NATIONAL - In an average year anywhere from five to 20 percent of Americans get the flu, and more than one billion people get colds. But there are things you can do to avoid the sniffle.
Seeing sick people is part of the job for Doctor William Martz. "If you get a cold you're going to have the same symptoms as the flu, just to a lesser degree."
He says just because everyone around you is sick, you don't have to be. "I think the most important thing is, is having our immune system in balance all the time."
One way to do that is with diet. Dr. Martz says, "My recommendations to my patients are to stay well hydrated, drink lots of fluids, to eat a very balanced diet, particularly focusing on fruits and vegetables that have natural immune boosters called antioxidants in them."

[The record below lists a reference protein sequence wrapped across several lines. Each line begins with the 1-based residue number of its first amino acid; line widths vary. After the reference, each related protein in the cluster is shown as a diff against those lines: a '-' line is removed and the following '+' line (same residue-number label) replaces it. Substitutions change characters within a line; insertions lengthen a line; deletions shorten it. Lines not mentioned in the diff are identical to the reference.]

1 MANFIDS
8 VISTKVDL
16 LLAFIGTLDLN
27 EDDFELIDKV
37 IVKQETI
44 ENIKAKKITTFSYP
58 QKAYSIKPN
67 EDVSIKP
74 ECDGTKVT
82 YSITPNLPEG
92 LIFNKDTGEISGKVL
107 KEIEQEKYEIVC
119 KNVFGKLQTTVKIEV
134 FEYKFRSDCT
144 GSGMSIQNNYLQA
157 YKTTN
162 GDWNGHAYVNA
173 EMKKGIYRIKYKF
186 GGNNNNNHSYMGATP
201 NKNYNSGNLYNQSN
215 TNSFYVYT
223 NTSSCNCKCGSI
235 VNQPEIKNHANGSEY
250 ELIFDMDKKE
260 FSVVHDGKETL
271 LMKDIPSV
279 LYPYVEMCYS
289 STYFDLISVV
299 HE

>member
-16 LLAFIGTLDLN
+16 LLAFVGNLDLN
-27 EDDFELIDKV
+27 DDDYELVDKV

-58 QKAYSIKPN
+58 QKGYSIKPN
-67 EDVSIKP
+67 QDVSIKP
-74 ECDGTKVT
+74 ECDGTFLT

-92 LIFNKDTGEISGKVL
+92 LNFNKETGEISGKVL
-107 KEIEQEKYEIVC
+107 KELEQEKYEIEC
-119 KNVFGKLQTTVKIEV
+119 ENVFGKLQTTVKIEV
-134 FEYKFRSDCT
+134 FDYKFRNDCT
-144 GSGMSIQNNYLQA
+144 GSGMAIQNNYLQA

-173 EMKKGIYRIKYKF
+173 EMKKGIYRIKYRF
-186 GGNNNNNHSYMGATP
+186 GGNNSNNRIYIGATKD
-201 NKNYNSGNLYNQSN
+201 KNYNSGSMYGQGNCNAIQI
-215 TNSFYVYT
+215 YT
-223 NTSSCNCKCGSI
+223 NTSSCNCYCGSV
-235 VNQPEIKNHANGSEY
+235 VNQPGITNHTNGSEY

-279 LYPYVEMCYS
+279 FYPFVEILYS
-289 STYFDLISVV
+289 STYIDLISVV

To keep the sniffles away, the doctor also suggests:
- Using antiseptic wipes on door knobs.
- Wearing a mask when you're on an airplane.
- Don't exercise if you have fever or muscle aches.
- Use a hand sanitizer.
- Wash your hands often.
Dr. Martz says, "I would say a minimum of 30 seconds up to a minute and most of us really don't do that very well, but that would be the most effective way to wash your hands."
If you use a hand sanitizer, Dr. Martz says you shouldn't touch food right away. It takes a couple minutes to kill the flu bug on your hands, and even longer elsewhere. "The flu virus has been shown to live up to 48 hours on hard surfaces."
Your best shot for avoiding the flu - is exactly that. Dr. Martz says, "If I had to choose one thing, I would tell people to get the flu vaccination."
It's good advice to stay healthy all season long. One more tip for ladies is to carry a leather or vinyl purse. It's easy to wipe off any germs that may be on the bag.
The doctor also says the reviews are mixed when it comes to over-the-counter treatments like echinacea and zinc lozenges, but they can't hurt.